At the thirty-month mark, the PCT application typically enters “national phase.” This means that a copy of your PCT application is filed by local attorneys in the states you choose. While translations and fine-tuning to local rules are inevitable, it’s possible to make a PCT application more “generic” to all states you are seeking protection in, or at least attempt to avoid common problems in those particular states. For example, a PCT application can be drafted with multiple claim dependencies (e.g., “the device of any of claims 1-6”), which can be beneficial in Europe or Japan. These multiple claim dependencies can be removed in the United States. upon entering national phase to prevent excess claim fees, but can avoid allegations in Japan or Europe that the various claim combination are not fully supported by the original text of the patent application.

As an added benefit, the individual states where a PCT application will enter national phase do not need to be selected when the PCT application is filed. It is possible to designate all of the states as a possibility in the future, but then tweak the exact list later.

As seen in the previously mentioned range of costs, entering national phase can become very expensive depending on the total number of states or which particular states are selected. The locations of competitors, sales, manufacturers, or potential copycats usually dictates where to consider filing. The strength of the local judiciary, cost of official fees, or other documentary requirements also should be considered. For example, India requires copies of all references and official patent correspondence from every corresponding case around the globe, which can become burdensome and costly if your company’s fight with other patent office(s) becomes protracted or your company files corresponding cases in multiple other states.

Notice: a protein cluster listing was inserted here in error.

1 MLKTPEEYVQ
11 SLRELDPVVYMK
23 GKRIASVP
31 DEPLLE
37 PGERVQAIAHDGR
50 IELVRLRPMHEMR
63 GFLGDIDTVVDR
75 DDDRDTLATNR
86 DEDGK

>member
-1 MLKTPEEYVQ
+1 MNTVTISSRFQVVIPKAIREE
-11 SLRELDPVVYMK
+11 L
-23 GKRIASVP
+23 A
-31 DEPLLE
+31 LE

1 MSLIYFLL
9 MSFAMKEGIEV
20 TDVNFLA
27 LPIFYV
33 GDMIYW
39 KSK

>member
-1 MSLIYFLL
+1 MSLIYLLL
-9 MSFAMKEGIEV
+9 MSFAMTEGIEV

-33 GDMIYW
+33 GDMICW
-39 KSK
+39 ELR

Even though a PCT application enables your company to file a patent application in most of the world, that doesn’t necessarily mean filing in all 148 contracting states is a good idea. Your company’s desire for wider coverage needs to be balanced against costs and the potential value of having protection (or at least a piece of paper saying you have protection) in that state. So consider whether spending money on patent coverage for your company’s new greentech invention in North Korea, Zimbabwe, Papua New Guinea, or Mongolia is worth the cost. Furthermore, consider whether spending money on patent coverage in, for example, Brazil, China, or Australia is worth the cost when you don’t foresee much business or competition there. A PCT application can only delay costs while your company plans its global patent strategy. To potentially gain patent coverage, costs will eventually be incurred in the parts of the world your company wants to focus on. As the old saying goes, “you need to spend money to make money.”

Spend wisely.